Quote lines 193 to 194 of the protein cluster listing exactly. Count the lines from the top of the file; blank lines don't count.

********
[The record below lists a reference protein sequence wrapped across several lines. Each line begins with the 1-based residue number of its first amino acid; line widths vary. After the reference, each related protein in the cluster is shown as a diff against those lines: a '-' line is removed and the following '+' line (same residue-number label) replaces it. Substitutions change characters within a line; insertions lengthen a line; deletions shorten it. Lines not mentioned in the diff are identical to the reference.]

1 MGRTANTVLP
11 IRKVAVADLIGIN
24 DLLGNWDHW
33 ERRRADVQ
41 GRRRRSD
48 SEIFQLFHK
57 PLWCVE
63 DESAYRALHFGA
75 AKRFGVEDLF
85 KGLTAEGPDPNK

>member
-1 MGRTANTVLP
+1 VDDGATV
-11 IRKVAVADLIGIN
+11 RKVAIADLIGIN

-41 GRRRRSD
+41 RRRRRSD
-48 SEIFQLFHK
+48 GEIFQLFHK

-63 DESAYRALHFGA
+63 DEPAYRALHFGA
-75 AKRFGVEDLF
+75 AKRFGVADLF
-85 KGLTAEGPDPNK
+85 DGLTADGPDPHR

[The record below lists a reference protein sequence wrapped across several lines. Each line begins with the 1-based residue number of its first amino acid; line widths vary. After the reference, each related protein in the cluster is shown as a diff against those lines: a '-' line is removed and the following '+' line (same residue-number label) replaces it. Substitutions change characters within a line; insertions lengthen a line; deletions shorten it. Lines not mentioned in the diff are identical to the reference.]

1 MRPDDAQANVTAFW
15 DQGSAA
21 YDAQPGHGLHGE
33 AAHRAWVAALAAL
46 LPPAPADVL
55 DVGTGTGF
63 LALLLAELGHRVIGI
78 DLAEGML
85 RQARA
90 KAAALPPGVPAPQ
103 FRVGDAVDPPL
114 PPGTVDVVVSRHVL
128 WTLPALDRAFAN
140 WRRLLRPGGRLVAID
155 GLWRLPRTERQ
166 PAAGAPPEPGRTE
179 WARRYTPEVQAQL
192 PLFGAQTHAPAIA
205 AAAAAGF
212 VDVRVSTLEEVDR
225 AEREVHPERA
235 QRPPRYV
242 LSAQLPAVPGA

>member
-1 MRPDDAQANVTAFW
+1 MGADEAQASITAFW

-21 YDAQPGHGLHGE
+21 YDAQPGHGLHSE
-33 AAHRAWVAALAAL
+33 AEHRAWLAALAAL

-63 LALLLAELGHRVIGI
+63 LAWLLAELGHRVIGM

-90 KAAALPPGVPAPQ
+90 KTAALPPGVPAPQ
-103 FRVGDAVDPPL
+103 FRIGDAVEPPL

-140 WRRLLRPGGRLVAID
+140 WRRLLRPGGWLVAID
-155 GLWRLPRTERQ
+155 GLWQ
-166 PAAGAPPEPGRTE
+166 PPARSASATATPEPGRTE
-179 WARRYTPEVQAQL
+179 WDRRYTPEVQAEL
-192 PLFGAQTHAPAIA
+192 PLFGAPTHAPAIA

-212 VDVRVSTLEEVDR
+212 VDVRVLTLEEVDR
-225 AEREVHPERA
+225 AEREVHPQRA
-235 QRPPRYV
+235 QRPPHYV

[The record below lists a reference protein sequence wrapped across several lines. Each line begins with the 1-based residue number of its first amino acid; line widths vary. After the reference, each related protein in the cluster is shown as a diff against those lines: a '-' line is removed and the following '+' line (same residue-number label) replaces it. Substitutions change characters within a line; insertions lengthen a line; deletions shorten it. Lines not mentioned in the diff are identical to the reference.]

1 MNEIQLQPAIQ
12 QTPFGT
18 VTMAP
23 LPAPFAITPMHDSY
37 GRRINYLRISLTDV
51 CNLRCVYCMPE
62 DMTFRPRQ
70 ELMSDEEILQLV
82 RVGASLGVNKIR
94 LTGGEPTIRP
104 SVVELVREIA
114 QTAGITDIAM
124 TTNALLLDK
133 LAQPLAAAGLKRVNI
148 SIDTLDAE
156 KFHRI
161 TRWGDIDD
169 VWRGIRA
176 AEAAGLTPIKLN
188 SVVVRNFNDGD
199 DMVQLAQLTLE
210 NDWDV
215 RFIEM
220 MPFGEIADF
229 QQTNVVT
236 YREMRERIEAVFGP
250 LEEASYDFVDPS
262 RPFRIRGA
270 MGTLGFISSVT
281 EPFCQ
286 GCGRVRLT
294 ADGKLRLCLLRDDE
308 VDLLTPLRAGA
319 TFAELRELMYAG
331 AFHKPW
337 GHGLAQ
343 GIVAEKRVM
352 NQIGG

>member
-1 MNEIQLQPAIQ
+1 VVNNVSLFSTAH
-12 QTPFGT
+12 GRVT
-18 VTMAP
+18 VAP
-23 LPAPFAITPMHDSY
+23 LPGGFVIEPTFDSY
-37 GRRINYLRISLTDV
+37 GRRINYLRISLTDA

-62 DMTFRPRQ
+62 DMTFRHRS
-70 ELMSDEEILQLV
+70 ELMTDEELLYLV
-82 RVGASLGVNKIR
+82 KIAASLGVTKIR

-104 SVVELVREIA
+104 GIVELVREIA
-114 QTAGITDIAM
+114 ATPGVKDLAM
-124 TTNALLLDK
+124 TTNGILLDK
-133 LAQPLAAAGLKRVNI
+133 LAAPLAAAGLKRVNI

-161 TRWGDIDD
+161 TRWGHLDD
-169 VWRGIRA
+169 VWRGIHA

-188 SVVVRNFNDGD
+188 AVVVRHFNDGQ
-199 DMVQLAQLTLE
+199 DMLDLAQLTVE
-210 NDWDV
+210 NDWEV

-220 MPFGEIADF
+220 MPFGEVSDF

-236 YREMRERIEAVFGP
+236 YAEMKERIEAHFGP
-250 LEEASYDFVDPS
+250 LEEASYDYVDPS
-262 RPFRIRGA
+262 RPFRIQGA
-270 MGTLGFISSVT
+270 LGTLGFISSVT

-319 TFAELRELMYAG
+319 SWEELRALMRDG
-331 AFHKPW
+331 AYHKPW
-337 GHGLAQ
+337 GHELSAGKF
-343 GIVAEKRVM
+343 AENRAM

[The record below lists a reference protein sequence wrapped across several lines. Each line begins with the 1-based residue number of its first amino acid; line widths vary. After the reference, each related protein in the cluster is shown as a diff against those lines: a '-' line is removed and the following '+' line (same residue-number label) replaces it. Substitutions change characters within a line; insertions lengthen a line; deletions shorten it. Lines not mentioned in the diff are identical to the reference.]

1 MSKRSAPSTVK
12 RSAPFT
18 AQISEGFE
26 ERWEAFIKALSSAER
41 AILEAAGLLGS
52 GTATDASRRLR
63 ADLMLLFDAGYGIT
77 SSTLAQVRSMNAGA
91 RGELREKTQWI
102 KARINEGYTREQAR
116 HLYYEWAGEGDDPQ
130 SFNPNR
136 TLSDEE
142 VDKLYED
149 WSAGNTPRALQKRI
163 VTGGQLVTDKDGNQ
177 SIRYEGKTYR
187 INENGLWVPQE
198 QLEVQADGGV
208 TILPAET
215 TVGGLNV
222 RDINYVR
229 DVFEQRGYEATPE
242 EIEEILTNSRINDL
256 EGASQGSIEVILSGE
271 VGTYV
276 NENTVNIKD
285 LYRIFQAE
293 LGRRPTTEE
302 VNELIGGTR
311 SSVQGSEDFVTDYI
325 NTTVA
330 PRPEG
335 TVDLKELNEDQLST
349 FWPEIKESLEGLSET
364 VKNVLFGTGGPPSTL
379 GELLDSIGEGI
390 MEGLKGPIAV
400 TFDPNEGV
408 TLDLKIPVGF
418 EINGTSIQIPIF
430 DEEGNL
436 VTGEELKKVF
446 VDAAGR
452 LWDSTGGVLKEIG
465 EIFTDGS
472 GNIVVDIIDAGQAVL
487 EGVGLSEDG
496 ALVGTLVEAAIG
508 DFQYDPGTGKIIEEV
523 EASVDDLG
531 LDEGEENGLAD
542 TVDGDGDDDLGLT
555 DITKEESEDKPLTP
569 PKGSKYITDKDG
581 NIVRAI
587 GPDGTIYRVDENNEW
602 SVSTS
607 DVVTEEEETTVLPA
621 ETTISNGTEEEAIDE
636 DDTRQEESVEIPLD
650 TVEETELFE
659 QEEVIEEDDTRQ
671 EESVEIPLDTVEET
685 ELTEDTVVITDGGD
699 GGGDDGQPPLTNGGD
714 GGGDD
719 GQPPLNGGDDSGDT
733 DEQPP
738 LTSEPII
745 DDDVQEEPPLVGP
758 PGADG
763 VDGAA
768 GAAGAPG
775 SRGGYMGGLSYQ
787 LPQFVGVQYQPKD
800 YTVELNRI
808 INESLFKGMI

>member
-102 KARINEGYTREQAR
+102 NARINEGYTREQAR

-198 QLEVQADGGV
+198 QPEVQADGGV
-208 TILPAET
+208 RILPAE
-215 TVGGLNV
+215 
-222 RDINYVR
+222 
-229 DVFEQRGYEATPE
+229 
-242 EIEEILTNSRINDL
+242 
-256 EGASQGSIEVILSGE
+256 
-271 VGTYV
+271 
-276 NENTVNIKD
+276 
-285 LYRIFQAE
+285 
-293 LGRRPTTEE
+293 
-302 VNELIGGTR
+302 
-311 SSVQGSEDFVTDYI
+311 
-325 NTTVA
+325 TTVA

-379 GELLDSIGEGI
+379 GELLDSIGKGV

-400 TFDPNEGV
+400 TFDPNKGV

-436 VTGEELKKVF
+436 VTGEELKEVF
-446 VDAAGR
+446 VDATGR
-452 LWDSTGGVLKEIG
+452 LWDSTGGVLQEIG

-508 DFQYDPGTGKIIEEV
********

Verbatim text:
215 TVGGLNV
222 RDINYVR